Friday, March 04, 2005
Native American Newspaper Career Conference to be held at Crazy Horse Memorial
More than 100 high school and college students are being recruited to attend the sixth annual Native American Newspaper Career Conference April 19-21 at Crazy Horse Memorial in the Black Hills of South Dakota.
Native students will be introduced to the basic skills and practices of journalism by about 25 experienced journalists, many of them Native American. The conference, which has had about 450 participants during the past five years, is the largest Native student journalism program in the country.
Teachers and advisers who are interested in organizing student groups to attend the conference must register in advance by contacting registration coordinator Doris Giago at 605-688-6236 or write Doris Giago, SDSU, Box 2235, Brookings, S.D. 57007.
Registration deadline is April 1.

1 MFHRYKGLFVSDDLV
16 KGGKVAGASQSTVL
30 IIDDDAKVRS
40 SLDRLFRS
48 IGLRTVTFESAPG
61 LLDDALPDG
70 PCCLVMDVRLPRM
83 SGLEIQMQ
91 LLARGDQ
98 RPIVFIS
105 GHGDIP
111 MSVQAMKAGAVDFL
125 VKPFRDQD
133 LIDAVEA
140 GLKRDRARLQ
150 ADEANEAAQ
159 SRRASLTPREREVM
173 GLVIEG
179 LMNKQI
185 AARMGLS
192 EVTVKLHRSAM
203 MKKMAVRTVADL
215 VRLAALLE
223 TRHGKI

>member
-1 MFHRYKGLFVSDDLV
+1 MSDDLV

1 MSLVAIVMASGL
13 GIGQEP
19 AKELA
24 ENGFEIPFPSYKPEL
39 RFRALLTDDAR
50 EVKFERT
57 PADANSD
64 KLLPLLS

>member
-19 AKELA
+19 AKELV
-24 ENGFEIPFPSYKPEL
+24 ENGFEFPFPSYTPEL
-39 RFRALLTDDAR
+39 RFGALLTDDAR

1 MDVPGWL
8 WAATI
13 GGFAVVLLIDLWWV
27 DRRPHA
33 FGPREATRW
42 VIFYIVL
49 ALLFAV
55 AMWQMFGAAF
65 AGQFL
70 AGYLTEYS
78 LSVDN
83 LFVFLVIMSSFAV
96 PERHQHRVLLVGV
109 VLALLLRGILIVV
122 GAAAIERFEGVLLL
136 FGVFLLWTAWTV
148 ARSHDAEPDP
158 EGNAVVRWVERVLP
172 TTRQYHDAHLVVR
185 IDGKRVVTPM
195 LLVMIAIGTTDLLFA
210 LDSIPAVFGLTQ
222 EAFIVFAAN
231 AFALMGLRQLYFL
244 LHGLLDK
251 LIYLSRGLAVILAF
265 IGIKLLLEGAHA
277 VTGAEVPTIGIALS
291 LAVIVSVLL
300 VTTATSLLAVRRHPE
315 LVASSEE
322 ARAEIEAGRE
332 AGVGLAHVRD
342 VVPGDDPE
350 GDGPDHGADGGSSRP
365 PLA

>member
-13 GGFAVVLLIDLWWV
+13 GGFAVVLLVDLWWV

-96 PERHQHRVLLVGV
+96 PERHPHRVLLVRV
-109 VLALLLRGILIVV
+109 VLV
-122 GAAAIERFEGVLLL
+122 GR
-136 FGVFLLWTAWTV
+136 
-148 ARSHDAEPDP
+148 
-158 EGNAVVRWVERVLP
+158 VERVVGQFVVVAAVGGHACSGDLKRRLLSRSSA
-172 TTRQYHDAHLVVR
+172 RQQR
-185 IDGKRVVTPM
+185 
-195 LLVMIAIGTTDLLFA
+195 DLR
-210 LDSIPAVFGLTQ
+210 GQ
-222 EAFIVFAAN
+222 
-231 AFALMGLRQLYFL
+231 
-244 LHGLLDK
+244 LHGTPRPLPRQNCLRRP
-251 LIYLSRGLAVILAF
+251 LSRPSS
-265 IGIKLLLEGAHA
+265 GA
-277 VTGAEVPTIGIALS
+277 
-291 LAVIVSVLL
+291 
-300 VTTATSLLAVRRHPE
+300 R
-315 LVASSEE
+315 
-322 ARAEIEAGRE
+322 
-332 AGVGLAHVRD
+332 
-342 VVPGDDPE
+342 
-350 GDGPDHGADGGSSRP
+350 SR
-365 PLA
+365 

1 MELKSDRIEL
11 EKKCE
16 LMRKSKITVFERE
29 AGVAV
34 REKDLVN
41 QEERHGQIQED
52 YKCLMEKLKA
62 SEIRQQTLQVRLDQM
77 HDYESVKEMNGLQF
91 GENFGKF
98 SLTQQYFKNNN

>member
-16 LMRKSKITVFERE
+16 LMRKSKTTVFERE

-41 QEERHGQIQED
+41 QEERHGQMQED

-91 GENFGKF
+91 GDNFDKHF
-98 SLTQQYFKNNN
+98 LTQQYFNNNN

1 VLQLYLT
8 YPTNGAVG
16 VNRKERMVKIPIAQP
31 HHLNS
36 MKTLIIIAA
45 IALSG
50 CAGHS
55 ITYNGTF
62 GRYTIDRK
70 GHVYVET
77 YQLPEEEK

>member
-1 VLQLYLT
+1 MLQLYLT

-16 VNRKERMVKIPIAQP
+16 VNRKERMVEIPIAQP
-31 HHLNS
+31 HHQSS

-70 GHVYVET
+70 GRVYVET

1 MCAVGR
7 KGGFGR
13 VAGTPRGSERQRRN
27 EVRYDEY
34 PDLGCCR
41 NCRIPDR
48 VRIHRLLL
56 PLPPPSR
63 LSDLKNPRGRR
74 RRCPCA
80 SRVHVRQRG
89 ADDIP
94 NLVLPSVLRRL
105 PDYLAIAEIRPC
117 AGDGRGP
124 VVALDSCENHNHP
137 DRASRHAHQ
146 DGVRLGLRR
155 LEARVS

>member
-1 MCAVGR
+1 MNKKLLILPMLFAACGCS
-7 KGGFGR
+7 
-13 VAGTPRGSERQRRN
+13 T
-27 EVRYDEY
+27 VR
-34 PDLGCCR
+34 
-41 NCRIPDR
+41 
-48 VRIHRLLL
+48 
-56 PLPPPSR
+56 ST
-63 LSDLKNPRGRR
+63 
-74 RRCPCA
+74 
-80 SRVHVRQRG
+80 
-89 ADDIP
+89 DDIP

Lodging, meals and conference participation are free to students and their teachers.
South Dakota native Al Neuharth, founder of USA TODAY and the Freedom Forum, will be the opening speaker the evening of April 19 in the visitor center at the base of the Crazy Horse mountain carving. Ron His Horse is Thunder, president of Sitting Bull College in Fort Yates, N.D., will be the keynote speaker on the morning of April 20.
"Native Americans are the most underrepresented group in newspaper newsrooms. We are working to change that by inviting Native students to consider journalism careers," said Jack Marsh, executive director of the Freedom Forum's Al Neuharth Media Center, one of the conference sponsors. "Improving employment diversity is a priority of the Freedom Forum. News coverage will be fairer and richer with the addition of these new voices."
The conference is funded by the Freedom Forum and co-sponsored by the South Dakota Newspaper Association, the Crazy Horse Memorial Foundation and the journalism programs at South Dakota State University and the University of South Dakota.
"The newspaper industry has a lot of work to do in providing opportunities for Native journalists," said Arnold Garson, publisher of the Argus Leader in Sioux Falls, S.D., and chairman of the SDNA Minority Affairs Committee. "This conference is one of the bright spots in that effort as we seek to introduce young Native Americans to the excitement and possibilities of careers in newspaper journalism."
About the Al Neuharth Media Center
Information page for the Neuharth Center at the University of South Dakota.